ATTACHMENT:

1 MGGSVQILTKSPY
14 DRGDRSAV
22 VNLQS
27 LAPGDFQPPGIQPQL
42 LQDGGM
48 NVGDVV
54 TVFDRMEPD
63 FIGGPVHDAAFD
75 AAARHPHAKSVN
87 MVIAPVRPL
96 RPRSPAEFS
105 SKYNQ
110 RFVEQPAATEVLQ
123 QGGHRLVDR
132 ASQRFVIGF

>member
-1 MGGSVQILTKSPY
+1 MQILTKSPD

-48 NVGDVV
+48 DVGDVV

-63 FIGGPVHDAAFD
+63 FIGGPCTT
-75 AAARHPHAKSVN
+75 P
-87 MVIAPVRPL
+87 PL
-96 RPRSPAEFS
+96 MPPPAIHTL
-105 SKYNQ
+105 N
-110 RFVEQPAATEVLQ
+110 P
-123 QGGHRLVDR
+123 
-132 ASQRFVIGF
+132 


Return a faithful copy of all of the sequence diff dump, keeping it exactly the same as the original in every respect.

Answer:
1 MGGSVQILTKSPY
14 DRGDRSAV
22 VNLQS
27 LAPGDFQPPGIQPQL
42 LQDGGM
48 NVGDVV
54 TVFDRMEPD
63 FIGGPVHDAAFD
75 AAARHPHAKSVN
87 MVIAPVRPL
96 RPRSPAEFS
105 SKYNQ
110 RFVEQPAATEVLQ
123 QGGHRLVDR
132 ASQRFVIGF

>member
-1 MGGSVQILTKSPY
+1 MQILTKSPD

-48 NVGDVV
+48 DVGDVV

-63 FIGGPVHDAAFD
+63 FIGGPCTT
-75 AAARHPHAKSVN
+75 P
-87 MVIAPVRPL
+87 PL
-96 RPRSPAEFS
+96 MPPPAIHTL
-105 SKYNQ
+105 N
-110 RFVEQPAATEVLQ
+110 P
-123 QGGHRLVDR
+123 
-132 ASQRFVIGF
+132 